Thursday, July 1, 2021

Prince Rupert's Canada Day one for reflection

Today, July 1st, Canada Day is normally a day of celebration of nationhood, a day marking the founding of Canada as a nation in 1867 and to note of the many achievements that this country has brought to the world over the course of the years that have followed. 

This land one that remains a destination for many around the world who are seeking a better life, a nation where they can live a life of safety and freedom in a thriving democracy. 

Ours is a country that has received millions through its history and continues to this day to welcome more who wish to contribute to Canada's ongoing evolution.

However the normal spirt of that celebration has been muted this year, the day now one that rightly includes much in the way of reflection on the nation's past that also included horrific measures directed at Indigenous peoples.

The day providing for an opportunity to continue a dialogue towards building a better nation while attending to a past that is demanding actions from governments that have for far too long ignored the call to do what needs to be done.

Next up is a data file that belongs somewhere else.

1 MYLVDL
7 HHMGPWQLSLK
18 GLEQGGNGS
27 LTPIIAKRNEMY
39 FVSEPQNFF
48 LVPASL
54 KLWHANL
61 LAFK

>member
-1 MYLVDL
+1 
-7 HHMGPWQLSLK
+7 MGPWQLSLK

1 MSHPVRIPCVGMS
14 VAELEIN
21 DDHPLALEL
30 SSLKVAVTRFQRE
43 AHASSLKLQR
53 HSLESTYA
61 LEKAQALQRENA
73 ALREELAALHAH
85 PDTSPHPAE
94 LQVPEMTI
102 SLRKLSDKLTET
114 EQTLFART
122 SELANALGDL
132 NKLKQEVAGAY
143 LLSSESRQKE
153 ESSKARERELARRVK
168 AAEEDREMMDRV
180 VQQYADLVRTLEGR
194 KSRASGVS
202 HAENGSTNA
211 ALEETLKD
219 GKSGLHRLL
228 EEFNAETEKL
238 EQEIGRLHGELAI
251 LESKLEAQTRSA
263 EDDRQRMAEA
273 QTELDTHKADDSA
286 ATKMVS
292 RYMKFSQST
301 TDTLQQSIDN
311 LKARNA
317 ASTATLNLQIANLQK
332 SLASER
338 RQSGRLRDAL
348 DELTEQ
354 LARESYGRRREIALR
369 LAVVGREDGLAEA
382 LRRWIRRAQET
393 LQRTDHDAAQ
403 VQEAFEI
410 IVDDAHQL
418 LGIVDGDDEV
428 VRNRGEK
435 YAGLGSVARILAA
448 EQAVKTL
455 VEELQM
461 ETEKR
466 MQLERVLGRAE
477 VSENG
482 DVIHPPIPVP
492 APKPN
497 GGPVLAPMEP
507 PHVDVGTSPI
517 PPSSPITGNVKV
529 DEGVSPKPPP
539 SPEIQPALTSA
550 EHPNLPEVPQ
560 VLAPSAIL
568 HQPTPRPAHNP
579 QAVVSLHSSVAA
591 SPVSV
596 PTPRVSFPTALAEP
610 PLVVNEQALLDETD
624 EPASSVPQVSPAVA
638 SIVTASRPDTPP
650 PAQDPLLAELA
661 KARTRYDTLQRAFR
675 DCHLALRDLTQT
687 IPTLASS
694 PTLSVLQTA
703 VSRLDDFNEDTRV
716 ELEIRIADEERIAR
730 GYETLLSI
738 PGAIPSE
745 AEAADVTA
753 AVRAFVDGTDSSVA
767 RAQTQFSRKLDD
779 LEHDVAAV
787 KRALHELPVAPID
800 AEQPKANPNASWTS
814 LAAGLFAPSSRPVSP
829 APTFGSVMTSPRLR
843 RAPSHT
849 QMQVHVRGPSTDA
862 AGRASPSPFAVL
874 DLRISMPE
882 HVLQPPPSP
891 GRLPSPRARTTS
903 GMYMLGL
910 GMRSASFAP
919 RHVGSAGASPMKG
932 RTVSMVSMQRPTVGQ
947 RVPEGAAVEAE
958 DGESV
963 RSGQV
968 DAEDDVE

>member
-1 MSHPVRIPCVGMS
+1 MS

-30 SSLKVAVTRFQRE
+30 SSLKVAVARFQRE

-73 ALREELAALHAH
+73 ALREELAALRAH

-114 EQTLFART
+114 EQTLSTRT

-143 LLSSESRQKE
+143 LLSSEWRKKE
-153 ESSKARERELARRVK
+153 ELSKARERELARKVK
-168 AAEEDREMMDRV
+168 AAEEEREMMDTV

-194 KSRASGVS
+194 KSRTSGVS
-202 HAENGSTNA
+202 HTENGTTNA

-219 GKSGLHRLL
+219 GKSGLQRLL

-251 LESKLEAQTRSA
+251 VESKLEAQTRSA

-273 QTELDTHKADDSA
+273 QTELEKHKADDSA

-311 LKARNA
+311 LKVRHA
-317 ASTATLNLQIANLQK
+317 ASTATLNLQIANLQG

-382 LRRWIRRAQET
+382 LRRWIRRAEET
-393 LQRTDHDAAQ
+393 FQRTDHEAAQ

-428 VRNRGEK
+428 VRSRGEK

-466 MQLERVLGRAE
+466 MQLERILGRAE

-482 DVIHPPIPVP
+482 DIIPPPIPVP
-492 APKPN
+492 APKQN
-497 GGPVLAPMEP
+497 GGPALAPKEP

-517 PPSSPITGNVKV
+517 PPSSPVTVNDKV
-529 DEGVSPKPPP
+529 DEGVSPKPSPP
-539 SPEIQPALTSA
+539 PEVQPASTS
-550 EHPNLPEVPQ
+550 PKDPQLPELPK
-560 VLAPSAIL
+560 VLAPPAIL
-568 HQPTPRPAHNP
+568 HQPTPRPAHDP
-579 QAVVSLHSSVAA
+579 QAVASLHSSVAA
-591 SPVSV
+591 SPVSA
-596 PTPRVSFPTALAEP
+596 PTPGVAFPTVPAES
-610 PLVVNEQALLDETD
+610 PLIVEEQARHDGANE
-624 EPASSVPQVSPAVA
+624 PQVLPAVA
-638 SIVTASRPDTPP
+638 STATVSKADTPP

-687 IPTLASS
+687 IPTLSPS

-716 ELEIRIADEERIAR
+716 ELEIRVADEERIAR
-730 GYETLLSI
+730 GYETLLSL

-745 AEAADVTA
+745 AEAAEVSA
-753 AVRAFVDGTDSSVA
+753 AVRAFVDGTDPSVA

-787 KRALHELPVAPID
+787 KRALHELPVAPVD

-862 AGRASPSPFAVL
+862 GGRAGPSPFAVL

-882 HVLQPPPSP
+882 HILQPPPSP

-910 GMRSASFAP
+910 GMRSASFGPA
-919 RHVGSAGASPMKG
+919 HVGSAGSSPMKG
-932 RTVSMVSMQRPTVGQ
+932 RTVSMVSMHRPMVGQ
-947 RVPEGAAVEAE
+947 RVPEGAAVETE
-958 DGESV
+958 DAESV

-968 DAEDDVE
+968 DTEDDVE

Locally, the usual festival that would be held at Mariner's Park was cancelled, the past COVID measures having put the event on hold weeks ago, though one senses that there was no real enthusiasm to ramp things up as those measures were scaled back and then eliminated in recent weeks.

The local Special Events Society outlining how they would observe the day through their Social media feed and website, noting of a video that revisits past Canada Day celebrations.

When it comes to any public gathering the day has been one that has found many in the community joining together in memory of those who died at Residential Schools and in support of the survivors of those schools and the families that still await word of their ancestors and closure on a horrible period of time. 

A number of events began just after the noon hour and will continue on through this afternoon at the Waterfront. that location making for the focus on remembrance of those that suffered and died as part of the terrible past of the residential schools period.   

Some of the day's activities have been chronicled through the Every Child Matters Prince Rupert Facebook page, which you can follow here.

The dialogue will continue in the months to come to ensure that as a nation we resolve to address those concerns and provide comfort and assistance to those that continue in hurt.

Canadians on the whole, at least the Canada I know of, are a people who wish to to do the right thing and understand the work that will be required to address the many challenges we face, it's up to all of our levels of government to catch up to the will of the nation.

The path ahead will also offer a chance to take the initiative to renew our commitment towards improving our nation; a land which will attend to the call to address its past,  but still remains a place among the nations of the world with much potential for the future.

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